I have personally been with them for 10 years and never had a problem that did not get corrected quickly (and very few problems at that). Service has been great (and I have tried both Verizon and ATT - Verizon is as good, ATT was bad for me) and they have treated me well with some freebies here and there. You can probably go to any multiple carrier forum (HoFo is a good one) and get horror stories on all carriers. Remember, you can try any of them for 30 days w/o having to pay for nothing more than what part of the plan you use. That's how I tested Verizon and ATT. Cost me a little, but I figure it was better than canceling Sprint, porting my number and being pi$$ed at my new carrier!
  17. #79  
    I know i'm not the normal cellphone/smartphone customer. After being on Sprint, AT&T, and T-Mobile (I now have a Treo 755p and iPhone 3G, took a hit with canceling T-Mobile). I have to say that out of all 3, Sprint has been the best coverage for me (I've never dropped a call, been with them since my Treo 650). T-Mobile's customer care is the best in my opinion, but they're 3G network is still really in its infancy, even though I had a much better experience using their 3G network with the G1 than I have had with any of AT&T. I've been with AT&T since the 1st generation iPhone, now the 3G and I drop calls everyday, and it's not because it's an iPhone. Palm sent me an unlocked Treo Pro to review, and Nokia a N95 and N90 Communicator and had the same issues, dropped calls all the time. I'm in the NNJ/NYC area so I have great coverager with all the carriers. I have found Sprint to have the best coverage, never drop calls, and If I had to only have one carrier, it'd be Sprint. I had Verizon a few years ago and I think they probably have the best/most reliable coverage out of all of the carriers, but their pricing is ridiculous.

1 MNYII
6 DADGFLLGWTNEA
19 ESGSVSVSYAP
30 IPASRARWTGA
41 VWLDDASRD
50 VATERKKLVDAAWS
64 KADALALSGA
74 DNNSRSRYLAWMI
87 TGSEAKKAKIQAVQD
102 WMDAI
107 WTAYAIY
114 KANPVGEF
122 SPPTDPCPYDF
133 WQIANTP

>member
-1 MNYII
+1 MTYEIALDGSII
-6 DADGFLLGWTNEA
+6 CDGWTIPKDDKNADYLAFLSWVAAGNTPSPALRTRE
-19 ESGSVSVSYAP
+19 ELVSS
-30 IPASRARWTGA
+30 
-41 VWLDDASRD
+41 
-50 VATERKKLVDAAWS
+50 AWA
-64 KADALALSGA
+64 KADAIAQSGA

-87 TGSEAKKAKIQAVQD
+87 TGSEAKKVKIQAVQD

$10 less per month for me does not sway me, I'd pay $10 more to not constantly drop calls. Again, I know that I'm not the normal customer, but I can honestly say that Sprint has been the best when it comes to pricing and coverage. I would not give up Sprint.
    Jimmie Geddes